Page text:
Data Wrangling in R Programming – Data Transformation

A dataset can be presented in many different ways to the world. Let us look at one of the most essential and fundamental distinctions, whether a dataset is wide or long.

The difference between wide and long datasets condenses to whether we prefer to have more rows in our dataset or more columns. A dataset that spotlights on putting additional data about a single column is known as a wide dataset because as we add more and more columns, the data set becomes wider. Similarly, a dataset that focuses on including data about a subject in rows is called a long dataset.

In Data Wrangling in R, sometimes, we need to make long datasets wider and vice-versa. In general, data scientists who embrace the concept of tidy data usually prefer long datasets over wide ones, because longer data sets are more comfortable to manipulate in R.

wide vs long

In the above figure, the same dataset is represented as a wide dataset as well as a long dataset. It is a dataset with religions with the income classification. As you got to know what are long and wide datasets, let us try to use tools in R to convert wide to long datasets and long to wide.



Conversion of Wide dataset to long

The gather() function in the 'tidyr' package makes wide datasets long. The gather function works on the concept of keys and values. The data values represent an observation of a single variable while the key is a name used to identify the variable described by the value.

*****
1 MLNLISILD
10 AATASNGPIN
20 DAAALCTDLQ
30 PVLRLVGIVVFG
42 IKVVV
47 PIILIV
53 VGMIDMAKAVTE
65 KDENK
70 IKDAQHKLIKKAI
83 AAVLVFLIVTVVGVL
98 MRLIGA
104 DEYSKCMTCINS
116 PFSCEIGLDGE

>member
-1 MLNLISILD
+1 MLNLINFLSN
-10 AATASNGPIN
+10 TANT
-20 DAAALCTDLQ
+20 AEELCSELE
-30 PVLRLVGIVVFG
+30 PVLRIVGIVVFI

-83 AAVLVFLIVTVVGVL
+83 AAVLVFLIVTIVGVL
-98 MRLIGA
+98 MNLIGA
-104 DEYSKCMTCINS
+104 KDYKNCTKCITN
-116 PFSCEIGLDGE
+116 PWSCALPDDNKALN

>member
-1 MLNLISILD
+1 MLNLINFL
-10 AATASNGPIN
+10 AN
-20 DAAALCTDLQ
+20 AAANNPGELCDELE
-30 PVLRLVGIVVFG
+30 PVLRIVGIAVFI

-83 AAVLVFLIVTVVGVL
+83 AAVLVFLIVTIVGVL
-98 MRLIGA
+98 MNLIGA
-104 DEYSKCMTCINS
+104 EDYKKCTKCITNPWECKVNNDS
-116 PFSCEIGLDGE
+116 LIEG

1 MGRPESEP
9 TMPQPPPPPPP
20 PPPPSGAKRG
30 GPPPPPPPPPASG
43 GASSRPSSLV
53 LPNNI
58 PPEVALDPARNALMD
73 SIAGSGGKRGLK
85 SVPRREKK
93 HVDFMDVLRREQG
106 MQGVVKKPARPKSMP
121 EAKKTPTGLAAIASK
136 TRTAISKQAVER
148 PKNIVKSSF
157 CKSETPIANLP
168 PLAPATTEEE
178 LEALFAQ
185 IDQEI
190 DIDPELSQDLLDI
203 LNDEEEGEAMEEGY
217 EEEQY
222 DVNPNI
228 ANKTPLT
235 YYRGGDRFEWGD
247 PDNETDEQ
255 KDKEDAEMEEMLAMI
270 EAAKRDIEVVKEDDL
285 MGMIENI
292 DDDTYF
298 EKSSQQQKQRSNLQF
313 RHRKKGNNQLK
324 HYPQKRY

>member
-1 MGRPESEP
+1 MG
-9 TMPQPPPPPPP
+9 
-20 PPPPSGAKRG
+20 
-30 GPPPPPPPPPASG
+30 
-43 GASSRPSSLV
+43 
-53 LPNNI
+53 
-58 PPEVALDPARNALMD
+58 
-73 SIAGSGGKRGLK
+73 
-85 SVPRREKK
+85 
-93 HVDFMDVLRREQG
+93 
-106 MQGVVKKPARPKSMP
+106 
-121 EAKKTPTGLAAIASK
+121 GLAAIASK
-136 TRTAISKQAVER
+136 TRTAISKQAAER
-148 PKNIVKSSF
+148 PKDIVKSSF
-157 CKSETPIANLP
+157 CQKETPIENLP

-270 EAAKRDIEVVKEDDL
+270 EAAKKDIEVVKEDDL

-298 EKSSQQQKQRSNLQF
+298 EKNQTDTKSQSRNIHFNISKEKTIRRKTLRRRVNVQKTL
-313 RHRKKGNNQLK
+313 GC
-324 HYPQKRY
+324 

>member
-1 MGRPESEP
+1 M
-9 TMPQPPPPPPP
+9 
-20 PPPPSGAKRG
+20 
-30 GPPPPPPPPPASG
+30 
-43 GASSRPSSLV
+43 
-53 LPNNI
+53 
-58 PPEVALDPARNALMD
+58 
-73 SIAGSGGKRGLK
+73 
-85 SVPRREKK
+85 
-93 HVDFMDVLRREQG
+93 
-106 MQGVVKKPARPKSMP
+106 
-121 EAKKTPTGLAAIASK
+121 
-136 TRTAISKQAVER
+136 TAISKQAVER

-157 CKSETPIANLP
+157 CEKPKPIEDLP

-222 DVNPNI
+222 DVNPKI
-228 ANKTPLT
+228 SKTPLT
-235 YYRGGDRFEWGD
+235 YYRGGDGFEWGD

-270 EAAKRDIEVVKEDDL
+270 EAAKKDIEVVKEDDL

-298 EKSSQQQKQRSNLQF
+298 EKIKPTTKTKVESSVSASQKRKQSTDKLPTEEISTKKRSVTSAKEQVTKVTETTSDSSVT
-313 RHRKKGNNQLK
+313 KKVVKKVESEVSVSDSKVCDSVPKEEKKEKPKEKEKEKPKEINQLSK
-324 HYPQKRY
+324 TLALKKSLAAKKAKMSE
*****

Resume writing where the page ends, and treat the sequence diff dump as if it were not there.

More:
key and value

In the dataset above, income acts as the key by classifying the income of different religions, and frequency provides the values to the income key.

Syntax:
gather(data, key, value, columns)

Parameters:
data: The Tibble name
key: The name that we would like to use for the key column in the long dataset.
value: The name we would like to apply for the value column in the long dataset.
columns: list of columns from the wide dataset that we would like to include or exclude from the gathering.

Alternatively, if you want to gather most of the columns, you can specify the columns that you don’t want to collect by listing them with a minus sign (-) in front of them.

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# Making Wide Datasets Long with gather()
  
# Load the tidyverse
library(tidyverse)   
  
# Read in the dataset
sample_data <- read.csv("C:/Users/Admin/Desktop/pew.csv"
  
sample_data
  
sample_data_long <- gather(sample_data, income, freq, -religion)
  
sample_data_long

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Output:

gather1



gather2

Conversion of Long datasets to wide

There is sometimes a need to perform a reverse operation of gather() function. So the spread() function is used to convert long datasets to wider datasets.

Syntax:
spread(data, key, value)

Parameters:
data: The Tibble name
key: The name that we would like to use for the key column in the long dataset.
value: The name we would like to apply for the value column in the long dataset.

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library(tidyverse)   
sample_data <- read.csv("C:/Users/Admin/Desktop/mexicanweather.csv")
sample_data
  
sample_data_wide <- spread(sample_data, element, value)
  
sample_data_wide

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Output:

spread1

spread2

Now we can see the Tibble that is half the size of the Mexican dataset. We have Tmax and Tmin columns and no longer have the element or value columns.




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